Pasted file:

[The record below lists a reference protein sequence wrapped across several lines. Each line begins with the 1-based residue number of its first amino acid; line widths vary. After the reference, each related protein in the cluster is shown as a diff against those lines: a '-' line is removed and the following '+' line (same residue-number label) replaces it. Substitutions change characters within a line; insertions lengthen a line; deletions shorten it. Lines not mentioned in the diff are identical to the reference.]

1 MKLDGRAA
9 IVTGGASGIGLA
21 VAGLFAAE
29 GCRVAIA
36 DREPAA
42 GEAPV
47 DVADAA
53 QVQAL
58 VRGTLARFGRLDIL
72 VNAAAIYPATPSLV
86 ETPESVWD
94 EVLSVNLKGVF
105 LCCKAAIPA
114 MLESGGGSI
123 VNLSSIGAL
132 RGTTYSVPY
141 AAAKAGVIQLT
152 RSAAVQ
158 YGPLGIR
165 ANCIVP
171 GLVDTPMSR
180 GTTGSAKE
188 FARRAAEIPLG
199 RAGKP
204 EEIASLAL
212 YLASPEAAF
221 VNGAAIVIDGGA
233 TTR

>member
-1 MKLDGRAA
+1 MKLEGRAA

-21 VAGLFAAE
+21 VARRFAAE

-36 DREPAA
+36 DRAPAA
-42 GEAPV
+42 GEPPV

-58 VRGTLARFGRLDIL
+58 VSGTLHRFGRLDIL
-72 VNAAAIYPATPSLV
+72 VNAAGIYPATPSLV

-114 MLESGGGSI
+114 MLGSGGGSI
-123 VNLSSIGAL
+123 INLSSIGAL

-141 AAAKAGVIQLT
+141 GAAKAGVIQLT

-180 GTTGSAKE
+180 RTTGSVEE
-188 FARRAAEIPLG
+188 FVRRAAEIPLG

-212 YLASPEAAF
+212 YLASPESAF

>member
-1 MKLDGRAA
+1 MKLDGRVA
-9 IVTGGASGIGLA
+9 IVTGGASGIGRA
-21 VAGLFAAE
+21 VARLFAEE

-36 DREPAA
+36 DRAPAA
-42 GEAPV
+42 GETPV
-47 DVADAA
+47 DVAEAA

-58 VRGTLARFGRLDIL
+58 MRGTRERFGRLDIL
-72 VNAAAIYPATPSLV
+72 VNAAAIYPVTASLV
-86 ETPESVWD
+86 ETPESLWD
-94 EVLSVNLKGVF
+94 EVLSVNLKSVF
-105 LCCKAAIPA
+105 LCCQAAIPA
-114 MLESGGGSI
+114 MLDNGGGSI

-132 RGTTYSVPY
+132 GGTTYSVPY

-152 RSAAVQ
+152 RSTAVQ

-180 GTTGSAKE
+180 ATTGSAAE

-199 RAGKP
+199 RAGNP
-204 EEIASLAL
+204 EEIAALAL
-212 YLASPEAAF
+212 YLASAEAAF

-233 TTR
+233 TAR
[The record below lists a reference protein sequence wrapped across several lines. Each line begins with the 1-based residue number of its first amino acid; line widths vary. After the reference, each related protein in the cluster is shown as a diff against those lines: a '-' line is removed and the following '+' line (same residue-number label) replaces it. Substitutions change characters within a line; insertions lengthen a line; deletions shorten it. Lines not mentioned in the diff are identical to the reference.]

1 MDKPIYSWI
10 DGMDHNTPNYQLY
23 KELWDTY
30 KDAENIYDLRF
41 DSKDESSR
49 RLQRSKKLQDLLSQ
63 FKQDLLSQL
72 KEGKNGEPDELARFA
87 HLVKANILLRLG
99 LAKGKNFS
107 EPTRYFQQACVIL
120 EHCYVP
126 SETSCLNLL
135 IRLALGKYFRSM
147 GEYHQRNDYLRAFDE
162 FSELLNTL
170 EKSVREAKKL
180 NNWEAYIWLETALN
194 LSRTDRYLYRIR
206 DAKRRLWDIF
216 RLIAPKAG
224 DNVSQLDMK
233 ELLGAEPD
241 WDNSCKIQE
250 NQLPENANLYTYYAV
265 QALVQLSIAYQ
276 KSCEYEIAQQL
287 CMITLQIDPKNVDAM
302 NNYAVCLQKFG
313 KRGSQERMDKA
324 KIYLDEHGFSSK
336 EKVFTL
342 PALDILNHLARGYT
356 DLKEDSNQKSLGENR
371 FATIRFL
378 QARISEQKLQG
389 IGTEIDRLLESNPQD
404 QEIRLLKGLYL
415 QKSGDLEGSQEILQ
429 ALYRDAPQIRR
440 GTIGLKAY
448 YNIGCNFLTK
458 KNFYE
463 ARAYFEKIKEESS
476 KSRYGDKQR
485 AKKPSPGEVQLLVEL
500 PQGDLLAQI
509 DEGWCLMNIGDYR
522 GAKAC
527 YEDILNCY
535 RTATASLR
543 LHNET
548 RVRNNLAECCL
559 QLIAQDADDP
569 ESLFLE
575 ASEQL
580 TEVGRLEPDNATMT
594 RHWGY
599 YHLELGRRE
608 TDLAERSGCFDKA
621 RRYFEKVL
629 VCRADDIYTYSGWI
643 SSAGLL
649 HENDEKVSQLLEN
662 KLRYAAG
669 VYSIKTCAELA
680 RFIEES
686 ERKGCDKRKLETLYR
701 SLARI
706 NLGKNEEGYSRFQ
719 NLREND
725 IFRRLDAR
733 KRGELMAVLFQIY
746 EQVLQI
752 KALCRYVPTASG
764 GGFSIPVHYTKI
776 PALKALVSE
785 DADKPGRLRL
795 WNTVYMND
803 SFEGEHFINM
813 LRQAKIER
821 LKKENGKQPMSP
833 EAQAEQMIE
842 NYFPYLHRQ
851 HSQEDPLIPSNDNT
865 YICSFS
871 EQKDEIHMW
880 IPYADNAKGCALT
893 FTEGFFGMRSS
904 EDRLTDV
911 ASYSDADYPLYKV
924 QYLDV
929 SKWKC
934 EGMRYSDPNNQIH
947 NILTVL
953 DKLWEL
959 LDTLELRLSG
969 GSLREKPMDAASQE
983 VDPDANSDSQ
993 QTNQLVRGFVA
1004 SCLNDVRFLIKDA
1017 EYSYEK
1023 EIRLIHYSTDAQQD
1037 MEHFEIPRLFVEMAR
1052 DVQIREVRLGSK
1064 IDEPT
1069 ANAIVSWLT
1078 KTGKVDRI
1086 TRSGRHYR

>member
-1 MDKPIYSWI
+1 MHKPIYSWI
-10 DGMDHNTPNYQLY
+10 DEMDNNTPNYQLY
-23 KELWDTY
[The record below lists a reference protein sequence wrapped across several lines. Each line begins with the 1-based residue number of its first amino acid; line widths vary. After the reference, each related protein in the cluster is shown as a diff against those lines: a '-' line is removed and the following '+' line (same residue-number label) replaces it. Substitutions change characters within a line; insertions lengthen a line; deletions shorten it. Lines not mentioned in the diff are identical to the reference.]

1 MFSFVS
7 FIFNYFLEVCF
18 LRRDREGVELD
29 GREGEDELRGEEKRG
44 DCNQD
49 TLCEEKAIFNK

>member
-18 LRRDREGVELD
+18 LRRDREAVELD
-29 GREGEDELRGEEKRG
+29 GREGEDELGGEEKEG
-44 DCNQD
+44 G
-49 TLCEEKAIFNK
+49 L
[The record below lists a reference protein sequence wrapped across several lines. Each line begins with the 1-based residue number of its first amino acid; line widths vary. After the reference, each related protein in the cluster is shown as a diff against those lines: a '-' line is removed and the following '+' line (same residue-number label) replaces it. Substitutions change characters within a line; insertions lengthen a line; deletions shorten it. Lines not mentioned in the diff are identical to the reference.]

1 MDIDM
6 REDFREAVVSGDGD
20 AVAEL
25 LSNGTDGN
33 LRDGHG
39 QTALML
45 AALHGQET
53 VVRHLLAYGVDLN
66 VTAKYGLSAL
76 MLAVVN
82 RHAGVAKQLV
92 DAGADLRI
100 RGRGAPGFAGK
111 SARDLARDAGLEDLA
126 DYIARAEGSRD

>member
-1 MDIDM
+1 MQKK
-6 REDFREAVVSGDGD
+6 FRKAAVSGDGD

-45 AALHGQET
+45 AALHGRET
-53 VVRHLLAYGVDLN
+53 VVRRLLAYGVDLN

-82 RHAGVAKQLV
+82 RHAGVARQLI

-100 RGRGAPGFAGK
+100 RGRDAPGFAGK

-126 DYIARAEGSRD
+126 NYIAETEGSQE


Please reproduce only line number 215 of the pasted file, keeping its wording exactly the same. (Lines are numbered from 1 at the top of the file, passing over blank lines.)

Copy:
44 DCNQD